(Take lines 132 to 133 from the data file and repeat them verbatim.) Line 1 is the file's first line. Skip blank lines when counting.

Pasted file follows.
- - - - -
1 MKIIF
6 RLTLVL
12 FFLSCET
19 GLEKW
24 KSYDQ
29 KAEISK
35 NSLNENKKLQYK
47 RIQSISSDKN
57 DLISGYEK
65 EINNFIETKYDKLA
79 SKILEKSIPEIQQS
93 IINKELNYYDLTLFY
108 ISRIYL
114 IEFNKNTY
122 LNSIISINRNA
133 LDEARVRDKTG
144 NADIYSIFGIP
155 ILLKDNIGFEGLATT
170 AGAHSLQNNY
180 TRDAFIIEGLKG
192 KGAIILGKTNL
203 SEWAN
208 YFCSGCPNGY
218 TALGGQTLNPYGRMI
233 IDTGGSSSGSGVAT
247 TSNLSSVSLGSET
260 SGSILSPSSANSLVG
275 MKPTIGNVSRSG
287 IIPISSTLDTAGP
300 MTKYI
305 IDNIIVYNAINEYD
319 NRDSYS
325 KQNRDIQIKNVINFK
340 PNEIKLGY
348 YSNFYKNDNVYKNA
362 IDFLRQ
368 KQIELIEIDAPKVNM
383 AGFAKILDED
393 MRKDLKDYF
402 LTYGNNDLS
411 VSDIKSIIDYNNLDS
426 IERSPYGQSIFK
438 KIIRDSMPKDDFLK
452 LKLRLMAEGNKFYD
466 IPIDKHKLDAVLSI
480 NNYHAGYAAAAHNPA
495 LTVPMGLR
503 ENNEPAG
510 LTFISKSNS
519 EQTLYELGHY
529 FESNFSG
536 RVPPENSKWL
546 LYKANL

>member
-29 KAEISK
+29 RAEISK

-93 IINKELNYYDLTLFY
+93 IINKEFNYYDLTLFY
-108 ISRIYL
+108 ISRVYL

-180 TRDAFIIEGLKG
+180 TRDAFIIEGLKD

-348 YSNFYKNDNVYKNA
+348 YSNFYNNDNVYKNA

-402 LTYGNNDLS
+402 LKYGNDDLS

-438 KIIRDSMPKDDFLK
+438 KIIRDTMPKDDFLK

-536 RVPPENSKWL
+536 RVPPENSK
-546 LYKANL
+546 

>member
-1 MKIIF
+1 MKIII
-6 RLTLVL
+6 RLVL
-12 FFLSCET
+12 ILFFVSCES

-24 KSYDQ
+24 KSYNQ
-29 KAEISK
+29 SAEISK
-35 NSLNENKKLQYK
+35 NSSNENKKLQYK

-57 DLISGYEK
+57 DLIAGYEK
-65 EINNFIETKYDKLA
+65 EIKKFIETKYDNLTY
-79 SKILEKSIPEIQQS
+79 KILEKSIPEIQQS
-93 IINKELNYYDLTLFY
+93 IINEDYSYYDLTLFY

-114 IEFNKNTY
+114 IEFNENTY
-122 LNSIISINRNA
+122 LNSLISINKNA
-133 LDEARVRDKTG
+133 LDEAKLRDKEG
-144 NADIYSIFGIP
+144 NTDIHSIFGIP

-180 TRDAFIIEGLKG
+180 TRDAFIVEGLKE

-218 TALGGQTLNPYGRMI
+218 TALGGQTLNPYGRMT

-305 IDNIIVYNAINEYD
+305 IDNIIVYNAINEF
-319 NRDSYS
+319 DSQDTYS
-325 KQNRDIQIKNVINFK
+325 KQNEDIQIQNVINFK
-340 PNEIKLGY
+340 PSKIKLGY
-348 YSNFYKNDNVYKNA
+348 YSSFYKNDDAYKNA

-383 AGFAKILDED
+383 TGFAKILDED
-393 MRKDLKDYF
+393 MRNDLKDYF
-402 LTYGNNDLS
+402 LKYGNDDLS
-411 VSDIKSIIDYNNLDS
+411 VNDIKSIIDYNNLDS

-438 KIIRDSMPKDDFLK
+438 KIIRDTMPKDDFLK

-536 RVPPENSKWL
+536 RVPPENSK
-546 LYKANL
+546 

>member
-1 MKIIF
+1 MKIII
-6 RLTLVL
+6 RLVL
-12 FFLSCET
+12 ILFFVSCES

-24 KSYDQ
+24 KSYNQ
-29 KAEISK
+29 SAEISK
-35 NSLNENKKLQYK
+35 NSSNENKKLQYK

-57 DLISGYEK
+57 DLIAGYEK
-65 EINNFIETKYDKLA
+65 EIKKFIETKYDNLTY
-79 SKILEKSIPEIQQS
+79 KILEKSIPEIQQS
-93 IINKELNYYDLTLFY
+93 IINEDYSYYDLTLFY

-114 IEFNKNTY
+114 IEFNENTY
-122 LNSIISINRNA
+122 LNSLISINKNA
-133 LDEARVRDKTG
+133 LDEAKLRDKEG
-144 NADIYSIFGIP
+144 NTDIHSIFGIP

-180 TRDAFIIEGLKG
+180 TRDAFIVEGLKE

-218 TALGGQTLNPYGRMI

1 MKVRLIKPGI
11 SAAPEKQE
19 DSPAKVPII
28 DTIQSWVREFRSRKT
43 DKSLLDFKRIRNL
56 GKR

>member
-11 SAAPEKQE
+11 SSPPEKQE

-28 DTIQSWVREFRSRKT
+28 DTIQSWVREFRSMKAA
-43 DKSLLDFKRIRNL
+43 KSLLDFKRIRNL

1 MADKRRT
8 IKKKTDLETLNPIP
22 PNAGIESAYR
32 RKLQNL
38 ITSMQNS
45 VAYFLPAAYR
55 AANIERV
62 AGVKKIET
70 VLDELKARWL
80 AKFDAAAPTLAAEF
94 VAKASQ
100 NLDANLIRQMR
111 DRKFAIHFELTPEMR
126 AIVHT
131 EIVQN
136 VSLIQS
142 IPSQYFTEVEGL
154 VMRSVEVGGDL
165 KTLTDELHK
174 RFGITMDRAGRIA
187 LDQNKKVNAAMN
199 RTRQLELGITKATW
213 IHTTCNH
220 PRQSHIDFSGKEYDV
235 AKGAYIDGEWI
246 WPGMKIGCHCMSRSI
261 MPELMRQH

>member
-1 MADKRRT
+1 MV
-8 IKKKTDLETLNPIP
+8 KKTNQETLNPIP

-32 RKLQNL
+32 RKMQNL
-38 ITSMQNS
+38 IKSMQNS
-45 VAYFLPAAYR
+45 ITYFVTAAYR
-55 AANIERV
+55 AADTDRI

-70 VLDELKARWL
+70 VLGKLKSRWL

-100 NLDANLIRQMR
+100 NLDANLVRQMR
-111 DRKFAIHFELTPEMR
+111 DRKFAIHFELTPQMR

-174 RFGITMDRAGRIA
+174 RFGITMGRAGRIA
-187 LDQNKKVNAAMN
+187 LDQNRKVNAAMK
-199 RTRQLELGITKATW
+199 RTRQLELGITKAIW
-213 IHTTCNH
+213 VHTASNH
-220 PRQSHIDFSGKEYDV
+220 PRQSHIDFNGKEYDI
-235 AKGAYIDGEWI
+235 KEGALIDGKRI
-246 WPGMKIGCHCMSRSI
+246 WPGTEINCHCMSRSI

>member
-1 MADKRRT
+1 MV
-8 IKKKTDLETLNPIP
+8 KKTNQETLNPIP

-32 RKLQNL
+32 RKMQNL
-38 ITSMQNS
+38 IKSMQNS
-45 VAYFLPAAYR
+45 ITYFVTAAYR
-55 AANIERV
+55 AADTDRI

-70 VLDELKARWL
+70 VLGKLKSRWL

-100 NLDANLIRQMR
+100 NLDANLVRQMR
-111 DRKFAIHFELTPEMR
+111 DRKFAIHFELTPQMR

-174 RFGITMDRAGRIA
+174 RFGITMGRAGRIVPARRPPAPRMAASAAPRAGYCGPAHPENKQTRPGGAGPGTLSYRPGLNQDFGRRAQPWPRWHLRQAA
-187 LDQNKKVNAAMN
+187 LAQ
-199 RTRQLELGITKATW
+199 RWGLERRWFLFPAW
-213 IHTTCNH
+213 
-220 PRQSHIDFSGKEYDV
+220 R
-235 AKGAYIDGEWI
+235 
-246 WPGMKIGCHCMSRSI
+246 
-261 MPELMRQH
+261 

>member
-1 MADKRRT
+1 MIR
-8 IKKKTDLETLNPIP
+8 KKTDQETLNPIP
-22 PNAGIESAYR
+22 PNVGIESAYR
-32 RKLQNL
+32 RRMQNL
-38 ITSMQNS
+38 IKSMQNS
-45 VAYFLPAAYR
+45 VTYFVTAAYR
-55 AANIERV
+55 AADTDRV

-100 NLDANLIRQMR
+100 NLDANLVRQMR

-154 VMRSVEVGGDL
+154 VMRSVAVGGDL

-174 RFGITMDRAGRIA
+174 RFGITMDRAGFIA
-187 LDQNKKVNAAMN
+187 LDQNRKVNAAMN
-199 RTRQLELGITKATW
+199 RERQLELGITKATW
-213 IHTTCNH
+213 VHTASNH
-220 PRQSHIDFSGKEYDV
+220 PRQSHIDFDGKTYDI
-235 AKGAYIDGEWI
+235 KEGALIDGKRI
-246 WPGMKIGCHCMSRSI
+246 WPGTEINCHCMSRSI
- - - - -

+1 MKIII
-6 RLTLVL